The Halloween Tree

I’m happy to reveal that my original short story “The Halloween Tree,” will be in Volume Four of Halloween Carnival, an anthology edited by Brian Freeman for Hydra/Random House. One of my Necon friends made the connection between the story title and a blog post from a year ago and, yes, the story was inspired by a real tree—although events have been greatly fictionalized and expanded.

Halloween Carnival will be released in five eBook installments during October, one per week, with each section containing five stories. Some of them are reprints and some are originals. The full anthology is then to be printed subsequently, I believe.

How’s this for a list of who’s who in horror: Robert McCammon, Lisa Morton, John R. Little, Keven Lucia, Mark Allan Gunnels (Volume 1, October 3); Glen Hirshberg, Lee Thomas, Holly Newstein, Del James, Al Sarrantonio ( Volume 2, October 10); Kelley Armstrong, Kate Maruyama, Michael McBride, Taylor Grant, Greg Chapman (Volume 3, October 17); Ray Garton, Kealan Patrick Burke, C.A. Suleiman, Paul Melniczek and me (Volume 4, October 24) and Richard Chizmar, Lisa Tuttle, Norman Prentiss, Kevin Quigley and Peter Straub (Volume 5, October 31).

I finished the first draft of another short story this week, the one that I got up and wrote notes for several days ago. I’m very pleased by how it turned out. I finished it at the same table at the bar at the local Mexican restaurant as the previous tale, so I gotta think those margaritas are tax deductible. I dictated the story into Word, patched up all the transcription errors and gave it a full edit pass before setting it aside to percolate for a few days before I look at it again.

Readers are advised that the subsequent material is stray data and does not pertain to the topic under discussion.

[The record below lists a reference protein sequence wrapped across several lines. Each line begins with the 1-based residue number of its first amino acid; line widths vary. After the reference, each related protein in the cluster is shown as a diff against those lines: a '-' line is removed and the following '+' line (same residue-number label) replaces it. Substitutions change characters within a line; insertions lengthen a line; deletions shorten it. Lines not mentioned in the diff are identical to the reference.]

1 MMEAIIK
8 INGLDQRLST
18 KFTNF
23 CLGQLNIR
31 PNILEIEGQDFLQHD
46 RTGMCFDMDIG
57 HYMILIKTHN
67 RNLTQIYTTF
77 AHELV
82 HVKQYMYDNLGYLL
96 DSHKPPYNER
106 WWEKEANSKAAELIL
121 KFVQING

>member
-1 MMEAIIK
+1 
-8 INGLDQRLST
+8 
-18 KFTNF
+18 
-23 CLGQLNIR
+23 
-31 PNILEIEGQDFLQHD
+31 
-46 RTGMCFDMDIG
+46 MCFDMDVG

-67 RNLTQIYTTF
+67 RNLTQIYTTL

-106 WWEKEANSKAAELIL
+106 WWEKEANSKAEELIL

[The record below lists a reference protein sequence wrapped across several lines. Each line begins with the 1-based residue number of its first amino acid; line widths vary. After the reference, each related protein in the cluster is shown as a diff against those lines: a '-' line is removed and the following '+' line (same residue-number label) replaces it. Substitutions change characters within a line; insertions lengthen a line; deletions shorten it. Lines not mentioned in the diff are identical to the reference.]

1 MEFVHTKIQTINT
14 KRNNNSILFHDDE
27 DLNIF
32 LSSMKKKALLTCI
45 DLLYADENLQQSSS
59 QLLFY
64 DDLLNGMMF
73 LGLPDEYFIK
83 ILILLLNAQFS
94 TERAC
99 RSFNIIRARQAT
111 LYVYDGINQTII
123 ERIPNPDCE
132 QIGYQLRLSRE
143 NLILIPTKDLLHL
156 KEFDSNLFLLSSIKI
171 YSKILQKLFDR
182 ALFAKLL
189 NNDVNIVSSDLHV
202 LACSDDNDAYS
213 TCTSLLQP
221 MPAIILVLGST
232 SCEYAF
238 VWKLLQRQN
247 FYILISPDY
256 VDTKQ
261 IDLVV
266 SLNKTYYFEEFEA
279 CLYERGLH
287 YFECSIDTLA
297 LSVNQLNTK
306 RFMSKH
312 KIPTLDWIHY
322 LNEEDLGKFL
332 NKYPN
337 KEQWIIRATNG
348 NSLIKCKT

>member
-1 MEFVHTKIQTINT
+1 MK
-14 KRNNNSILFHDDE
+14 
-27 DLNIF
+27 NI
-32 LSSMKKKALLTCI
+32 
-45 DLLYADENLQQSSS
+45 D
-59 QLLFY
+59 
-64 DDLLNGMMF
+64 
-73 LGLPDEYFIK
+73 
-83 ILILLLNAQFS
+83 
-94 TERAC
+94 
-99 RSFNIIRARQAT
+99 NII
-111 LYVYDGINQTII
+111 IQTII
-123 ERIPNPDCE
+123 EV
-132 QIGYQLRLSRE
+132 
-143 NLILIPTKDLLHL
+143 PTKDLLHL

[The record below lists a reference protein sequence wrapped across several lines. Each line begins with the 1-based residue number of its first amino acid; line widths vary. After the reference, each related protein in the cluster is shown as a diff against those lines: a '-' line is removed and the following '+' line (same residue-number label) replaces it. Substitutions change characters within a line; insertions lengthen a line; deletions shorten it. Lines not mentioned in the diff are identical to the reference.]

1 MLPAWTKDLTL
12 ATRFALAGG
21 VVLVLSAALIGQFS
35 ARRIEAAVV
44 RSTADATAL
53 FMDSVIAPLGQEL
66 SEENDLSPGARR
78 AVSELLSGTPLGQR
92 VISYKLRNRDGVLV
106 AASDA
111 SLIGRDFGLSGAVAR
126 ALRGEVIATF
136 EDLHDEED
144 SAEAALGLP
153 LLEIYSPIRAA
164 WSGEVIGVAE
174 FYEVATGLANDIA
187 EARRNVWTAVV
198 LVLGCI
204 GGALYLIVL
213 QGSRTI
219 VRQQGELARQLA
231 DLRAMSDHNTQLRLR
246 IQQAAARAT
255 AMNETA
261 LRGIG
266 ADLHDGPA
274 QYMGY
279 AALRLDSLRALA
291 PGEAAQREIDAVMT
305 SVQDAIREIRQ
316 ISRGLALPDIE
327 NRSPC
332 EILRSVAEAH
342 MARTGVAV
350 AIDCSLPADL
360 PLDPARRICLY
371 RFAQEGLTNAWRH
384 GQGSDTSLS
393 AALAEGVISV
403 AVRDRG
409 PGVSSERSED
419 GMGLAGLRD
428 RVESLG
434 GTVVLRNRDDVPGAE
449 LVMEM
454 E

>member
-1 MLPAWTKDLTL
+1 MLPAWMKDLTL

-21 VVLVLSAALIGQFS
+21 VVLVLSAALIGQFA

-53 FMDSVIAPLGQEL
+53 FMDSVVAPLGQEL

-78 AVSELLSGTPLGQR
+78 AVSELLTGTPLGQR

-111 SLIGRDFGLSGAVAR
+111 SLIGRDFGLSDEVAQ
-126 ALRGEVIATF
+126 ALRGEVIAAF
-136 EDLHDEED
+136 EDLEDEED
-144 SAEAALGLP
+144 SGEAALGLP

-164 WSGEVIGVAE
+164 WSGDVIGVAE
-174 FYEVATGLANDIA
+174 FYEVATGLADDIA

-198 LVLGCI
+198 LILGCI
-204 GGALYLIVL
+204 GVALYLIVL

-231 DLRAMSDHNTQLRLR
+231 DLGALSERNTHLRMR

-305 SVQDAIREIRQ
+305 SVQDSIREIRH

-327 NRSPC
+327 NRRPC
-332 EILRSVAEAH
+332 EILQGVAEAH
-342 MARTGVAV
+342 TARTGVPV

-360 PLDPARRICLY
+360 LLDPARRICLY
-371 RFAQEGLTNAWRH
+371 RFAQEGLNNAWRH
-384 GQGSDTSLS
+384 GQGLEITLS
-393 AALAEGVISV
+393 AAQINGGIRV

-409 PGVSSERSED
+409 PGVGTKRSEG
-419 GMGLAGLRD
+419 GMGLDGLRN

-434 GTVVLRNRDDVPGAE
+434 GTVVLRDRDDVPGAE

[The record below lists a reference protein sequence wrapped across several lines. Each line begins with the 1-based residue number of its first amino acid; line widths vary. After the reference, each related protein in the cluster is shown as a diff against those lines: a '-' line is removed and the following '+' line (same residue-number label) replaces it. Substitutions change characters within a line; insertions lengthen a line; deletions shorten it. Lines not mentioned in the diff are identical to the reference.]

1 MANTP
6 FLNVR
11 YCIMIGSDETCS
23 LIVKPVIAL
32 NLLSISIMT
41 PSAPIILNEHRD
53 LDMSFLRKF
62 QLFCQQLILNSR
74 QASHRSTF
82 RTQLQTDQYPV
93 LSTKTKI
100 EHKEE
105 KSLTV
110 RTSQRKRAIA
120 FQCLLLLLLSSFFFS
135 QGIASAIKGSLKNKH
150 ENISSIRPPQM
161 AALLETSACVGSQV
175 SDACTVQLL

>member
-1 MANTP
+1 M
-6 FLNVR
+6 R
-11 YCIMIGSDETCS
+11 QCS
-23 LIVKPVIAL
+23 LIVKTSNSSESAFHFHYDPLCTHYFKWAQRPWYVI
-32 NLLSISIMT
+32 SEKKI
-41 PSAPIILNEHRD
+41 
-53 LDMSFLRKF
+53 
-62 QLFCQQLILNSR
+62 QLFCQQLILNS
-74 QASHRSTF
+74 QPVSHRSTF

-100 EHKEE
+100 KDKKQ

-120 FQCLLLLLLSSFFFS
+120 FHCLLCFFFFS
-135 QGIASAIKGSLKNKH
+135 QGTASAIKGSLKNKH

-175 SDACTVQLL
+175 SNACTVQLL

I’m three episodes into a cool Flemish crime series called Hotel Beau Séjour on Netflix. In the opening moments, a teenager wakes up in a strange hotel room, realizes something is odd, wanders into the bathroom and finds her own bloody corpse in the bathtub. It takes her a little while to conclude that she is really dead. However, a handful of people in town can still see her, talk to her, interact with her—but no one else. Her body is removed from the tub and turns up again later, having been dumped in the reservoir. There’s no real rhyme or reason to the people who can see her: her town-drunk father, her step-sister, her ex-boyfriend’s father, a total stranger. And the rules of her ghost-hood are fascinating, too. She can interact with things, but no one else can tell. She can make phone calls that ring, but the person who answers can’t hear anyone. She gets on a motorbike and rides away, but the motorcycle is still where it was originally. People bump into her and she feels it, but they don’t. She sleeps, has nightmares, drinks coffee. The plot has lots of small town secrets to be revealed, of course. It has a touch of The Returned feel to it, but Kato is the only walking dead person in the story…so far at least.

I can’t wait for the episode of The Americans where Stan finds out who his neighbors have been all this time. I can’t wait.

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